He was going to be sure we had a balanced budget, no deficit spending. Clinton gave him $10 trillion to do that with. We're in the highest deficits ever.
He says he's going to have a strong environmental program, and look what happens. He's giving up federal lands for his boys in the oil industry to drill.
Look, George Bush has never played straight with numbers. And Karl Rove (search) doesn't know numbers. Anything that works for these guys works.
And what I said before, Jim, was this is the first time a sitting president has attacked his opponent. And these guys raised issues about Bush. Bush -- as if he's the imperial knight. You can't say anything against the guy? The guy's a lousy president. So you say it.
COLMES: Jim, look, I mean, I keep hearing the phrase "Bush bashing." It's fair to lay out Bush's record, just like it's fair to lay out Kerry's record and let those records be laid out next to each other.
And something to say, I don't agree with the direction of this company. I don't agree with what the president has done economically. We can look at the lost jobs, is not Bush bashing. It's an honest debate about the direction we feel this country should go in.
ROGAN: Alan, that is an honest debate. And I think that that's fair game. The problem from Senator Kerry isn't that -- the problem with Senator Kerry is that's not the direction his campaign has been going.
He's compared President Bush to Saddam Hussein. He's compared him to Jefferson Davis. You know what he said two days ago. He said all the Republicans are a bunch of liars and crooks.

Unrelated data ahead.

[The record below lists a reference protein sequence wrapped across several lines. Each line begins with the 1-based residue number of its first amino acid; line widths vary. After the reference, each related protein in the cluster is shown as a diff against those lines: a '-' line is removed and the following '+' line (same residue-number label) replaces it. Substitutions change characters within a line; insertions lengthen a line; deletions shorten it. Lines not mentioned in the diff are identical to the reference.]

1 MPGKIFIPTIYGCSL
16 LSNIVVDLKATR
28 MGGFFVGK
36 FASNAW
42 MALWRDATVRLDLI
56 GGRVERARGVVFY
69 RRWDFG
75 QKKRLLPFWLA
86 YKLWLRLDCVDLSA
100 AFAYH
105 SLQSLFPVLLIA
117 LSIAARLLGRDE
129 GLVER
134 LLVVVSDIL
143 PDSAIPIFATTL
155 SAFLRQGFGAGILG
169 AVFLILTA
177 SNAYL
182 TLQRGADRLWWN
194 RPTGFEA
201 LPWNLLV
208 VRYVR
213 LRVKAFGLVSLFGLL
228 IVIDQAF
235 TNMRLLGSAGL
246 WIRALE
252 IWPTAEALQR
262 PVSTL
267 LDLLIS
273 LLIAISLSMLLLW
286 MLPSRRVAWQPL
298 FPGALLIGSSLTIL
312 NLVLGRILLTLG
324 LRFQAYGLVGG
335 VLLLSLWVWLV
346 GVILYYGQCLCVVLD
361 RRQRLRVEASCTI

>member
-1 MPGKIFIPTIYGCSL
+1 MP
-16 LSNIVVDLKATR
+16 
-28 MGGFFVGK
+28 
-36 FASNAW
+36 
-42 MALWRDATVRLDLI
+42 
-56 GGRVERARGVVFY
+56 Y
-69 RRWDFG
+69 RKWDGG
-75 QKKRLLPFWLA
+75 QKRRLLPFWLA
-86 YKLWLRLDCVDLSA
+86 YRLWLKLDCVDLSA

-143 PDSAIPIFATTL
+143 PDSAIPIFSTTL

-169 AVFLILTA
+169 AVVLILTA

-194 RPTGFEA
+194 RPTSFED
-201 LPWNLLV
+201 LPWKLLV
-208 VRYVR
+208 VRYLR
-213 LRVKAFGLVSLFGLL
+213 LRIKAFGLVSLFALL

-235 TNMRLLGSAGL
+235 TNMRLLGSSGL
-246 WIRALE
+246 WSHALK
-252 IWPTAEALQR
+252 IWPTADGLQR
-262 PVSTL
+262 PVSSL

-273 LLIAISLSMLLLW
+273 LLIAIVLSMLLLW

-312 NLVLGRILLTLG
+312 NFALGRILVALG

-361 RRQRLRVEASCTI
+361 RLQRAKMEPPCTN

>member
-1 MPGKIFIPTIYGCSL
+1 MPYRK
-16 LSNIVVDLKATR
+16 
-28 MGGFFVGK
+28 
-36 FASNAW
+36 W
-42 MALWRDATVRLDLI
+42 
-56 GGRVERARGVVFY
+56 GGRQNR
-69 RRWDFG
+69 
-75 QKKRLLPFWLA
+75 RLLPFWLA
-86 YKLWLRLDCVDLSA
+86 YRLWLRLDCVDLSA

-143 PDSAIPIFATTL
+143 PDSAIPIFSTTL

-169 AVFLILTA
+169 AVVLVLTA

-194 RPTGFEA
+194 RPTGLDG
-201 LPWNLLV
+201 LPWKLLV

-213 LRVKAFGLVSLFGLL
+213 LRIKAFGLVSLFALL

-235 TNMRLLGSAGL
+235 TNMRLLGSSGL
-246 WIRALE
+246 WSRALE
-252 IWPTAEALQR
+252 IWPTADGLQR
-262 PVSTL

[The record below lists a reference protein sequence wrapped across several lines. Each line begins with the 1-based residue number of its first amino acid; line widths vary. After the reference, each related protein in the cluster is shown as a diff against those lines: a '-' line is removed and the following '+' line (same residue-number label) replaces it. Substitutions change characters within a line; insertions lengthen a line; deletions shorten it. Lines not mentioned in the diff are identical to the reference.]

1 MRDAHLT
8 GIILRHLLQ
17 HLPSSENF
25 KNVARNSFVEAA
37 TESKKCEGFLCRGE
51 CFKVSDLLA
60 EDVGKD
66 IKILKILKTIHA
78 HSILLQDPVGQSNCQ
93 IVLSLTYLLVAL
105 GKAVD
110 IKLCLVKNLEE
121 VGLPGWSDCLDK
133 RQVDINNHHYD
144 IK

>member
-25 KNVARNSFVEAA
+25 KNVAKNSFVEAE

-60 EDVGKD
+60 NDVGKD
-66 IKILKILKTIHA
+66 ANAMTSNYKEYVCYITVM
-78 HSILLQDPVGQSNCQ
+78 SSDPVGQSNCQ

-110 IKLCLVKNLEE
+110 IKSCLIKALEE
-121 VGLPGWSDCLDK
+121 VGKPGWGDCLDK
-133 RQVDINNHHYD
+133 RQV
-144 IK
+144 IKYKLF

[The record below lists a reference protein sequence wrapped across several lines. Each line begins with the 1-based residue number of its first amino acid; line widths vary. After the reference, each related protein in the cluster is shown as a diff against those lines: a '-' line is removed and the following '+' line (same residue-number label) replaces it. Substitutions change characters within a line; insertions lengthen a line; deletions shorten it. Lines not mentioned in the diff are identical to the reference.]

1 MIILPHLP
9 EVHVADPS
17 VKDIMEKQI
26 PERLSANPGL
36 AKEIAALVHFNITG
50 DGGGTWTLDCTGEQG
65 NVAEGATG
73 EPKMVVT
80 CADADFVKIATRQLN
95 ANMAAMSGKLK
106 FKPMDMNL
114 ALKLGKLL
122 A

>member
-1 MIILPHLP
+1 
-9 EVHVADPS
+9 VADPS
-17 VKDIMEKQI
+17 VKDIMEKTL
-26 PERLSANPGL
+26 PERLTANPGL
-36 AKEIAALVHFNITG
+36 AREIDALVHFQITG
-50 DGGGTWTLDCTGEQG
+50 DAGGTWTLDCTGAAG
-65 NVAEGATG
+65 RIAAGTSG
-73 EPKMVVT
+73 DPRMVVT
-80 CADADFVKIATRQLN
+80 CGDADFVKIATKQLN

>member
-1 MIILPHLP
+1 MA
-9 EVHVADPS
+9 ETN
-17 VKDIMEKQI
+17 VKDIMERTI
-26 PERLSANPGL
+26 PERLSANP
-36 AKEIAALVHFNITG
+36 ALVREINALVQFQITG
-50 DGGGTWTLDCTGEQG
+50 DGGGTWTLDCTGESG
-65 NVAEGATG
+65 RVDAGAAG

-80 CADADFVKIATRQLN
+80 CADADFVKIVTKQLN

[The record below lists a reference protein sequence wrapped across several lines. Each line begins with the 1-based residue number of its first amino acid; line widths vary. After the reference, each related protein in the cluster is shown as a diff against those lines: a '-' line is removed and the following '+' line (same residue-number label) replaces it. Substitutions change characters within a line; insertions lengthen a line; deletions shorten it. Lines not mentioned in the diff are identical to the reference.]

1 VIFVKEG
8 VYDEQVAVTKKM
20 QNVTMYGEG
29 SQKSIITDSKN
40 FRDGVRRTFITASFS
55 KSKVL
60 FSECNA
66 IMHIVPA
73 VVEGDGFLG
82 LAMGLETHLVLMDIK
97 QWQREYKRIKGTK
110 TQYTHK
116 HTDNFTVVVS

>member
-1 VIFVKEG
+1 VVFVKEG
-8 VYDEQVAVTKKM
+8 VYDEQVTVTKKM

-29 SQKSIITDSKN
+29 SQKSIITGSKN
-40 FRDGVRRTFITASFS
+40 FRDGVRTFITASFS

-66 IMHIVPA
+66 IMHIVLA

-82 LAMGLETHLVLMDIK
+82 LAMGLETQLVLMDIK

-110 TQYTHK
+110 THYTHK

That goes beyond Bush bashing. That certainly goes beyond fair debate. That is negative campaigning at its worst, and I would like to see that changed. And I think most Americans would, so we can have a debate on the issues.
NORTH: Bob Beckel, let's take on some of those issues. Answer the question, yes or no, if you would, please, Bob. Is John Kerry, if he got elected, going to raise taxes? Yes or no?
BECKEL: You know, Ollie, I've been in this business too long to fall for even you giving me that line.
NORTH: It's a simple yes or no answer.
BECKEL: The answer is yes and no.
NORTH: He's going to raise taxes.
BECKEL: Yes on those over $200,000; no on people making under $200,000. How's that?
NORTH: He's going to raise taxes. Bottom line is, he's going to raise taxes.
BECKEL: No, no.
NORTH: He's not going to take the no new taxes pledge.
BECKEL: ... Ronald Reagan, as you well know.
And John Kerry is not going to raise taxes on people making under $200,000. No. The answer to that, if you wanted, Ollie, because you're a kind of a guy like George Bush, either my way or the highway. No.
NORTH: I think what we ought to have is an honest debate, as Jim Rogan just said. And since Alan wants to talk about records, let's talk about the record.
How did John Kerry vote on the M-1 tank when it first came up as to whether we ought to get it or not?
BECKEL: You know, Ollie, I'm glad you asked that question. The same that then President George Bush and Secretary of Defense Dick Cheney said. They did not want additional M-1's in the '91 appropriations.
In '92, George Bush went before the Congress in the State of the Union and said, "We're going to have a $300 billion cut in the defense budget, and I'm proud of that over the next seven years."
NORTH: Wait, wait, wait. I don't want you to confuse the audience here, Bob. I'm talking about when the M-1 tank was first proposed by the United States Army and the United States Marine Corps, the tank that won the Gulf War both times, Bob ... Kerry voted against it, didn't he?
BECKEL: He did not.
NORTH: That's just not true. He voted against it. Did he not also vote against the F-18? Did he also not vote against the Tomahawk? Did he also not vote to modernize America's submarine fleet? He did all those things, didn't he?